I've been tinkering with Linux lately and one of my favorite KDE features is the desktop switcher. Tonight I found Virtual Desktop Manager, a Microsoft PowerToy that does basically the same thing. It looks promising so far.
Update: This thing was really flaky until I upgraded my RAM to 1GB. As Girish pointed out, it would freeze under low memory conditions. Also, one of my biggest gripes is that if I have VS.NET maximized on desktop #1, switch to a different desktop, and then come back to desktop #1, VS.NET will no longer be maximized. Nothing major...just a pain in the butt.
While reading chapter 4 of the MSPress “Inside Microsoft Visual Studio.NET“ book, I ran across this paragraph:
“By right-clicking on a macro in Macro Explorer, you can bring up a shortcut menu that lets you work with the macro directly. The Run command executes the Tools.Run command on the currently selected macro. The Rename command allows you to edit the name of the macro in place. The change you make to the name is reflected in the method name in the Macros IDE. The Delete command deletes the currently selected macro. And finally, the Edit command opens the current macro in the Macros IDE.”
Now come on...who is the intended audience for this book? I've never written a book, but I have taught several Microsoft developer classes and appreciate the difficulty of gearing content to a wide range of skill levels at one time. But is it really necessary to go to such a low common denominator? Surely anyone reading this book knows how to use a GUI and will understand that the delete command will delete the currently selected item.
Nevertheless, I've skipped all around this book getting the pieces I need and other than these types of annoyances, it's a very informative book.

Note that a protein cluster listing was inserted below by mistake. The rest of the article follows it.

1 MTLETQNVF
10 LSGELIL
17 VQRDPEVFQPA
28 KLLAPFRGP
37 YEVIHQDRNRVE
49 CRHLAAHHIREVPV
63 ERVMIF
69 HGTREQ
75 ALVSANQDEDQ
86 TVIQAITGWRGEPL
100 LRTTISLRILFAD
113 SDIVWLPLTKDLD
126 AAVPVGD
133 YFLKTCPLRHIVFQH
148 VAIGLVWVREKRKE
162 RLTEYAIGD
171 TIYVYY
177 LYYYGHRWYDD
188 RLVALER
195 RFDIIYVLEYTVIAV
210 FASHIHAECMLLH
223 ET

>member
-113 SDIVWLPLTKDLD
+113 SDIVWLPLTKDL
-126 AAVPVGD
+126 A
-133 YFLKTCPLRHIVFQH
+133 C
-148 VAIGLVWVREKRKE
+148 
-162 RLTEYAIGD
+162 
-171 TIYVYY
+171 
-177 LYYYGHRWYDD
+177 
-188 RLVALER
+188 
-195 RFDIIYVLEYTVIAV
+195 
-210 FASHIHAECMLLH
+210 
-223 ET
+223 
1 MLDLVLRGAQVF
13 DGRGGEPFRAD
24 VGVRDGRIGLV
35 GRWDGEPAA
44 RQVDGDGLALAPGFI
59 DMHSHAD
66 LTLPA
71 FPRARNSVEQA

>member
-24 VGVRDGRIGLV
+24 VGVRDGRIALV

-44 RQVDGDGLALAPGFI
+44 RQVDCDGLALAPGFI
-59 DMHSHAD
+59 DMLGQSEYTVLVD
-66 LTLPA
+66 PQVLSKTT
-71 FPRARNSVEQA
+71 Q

For no appartent reason an app that had worked fine for two years all of a sudden started failing with primary key violoations. Of course I had “optimized“ it shortly before it started failing, but I didn't see how my changes could have caused this problem. I only removed a few lines of code and didn't change anything related to data access. My change was intended to make the code run faster, but nothing else.
Well, my changes sped it up and that's exactly what was wrong. Because it was running faster, data was being written to the database more often. One of the fields being written was “LastUpdate“ which was defined as datetime data type and was part of the primary key.
The datetime data type in SQL Server is only accurate to one three-hundredth of a second, so although the app may have been passing two different values to SQL server for consecutive records, the values were being rounded which was causing the primary key violation.
For example, assume I pass these values to a stored procedure:
SQL Server rounds them to this:
It's easy to see how this was causing my problem. SQL Server always rounds to .000, .003, or .007 milliseconds.
I found no reason to have the LastUpdate field as part of the primary key, so I removed it and all worked well. Another lesson learned!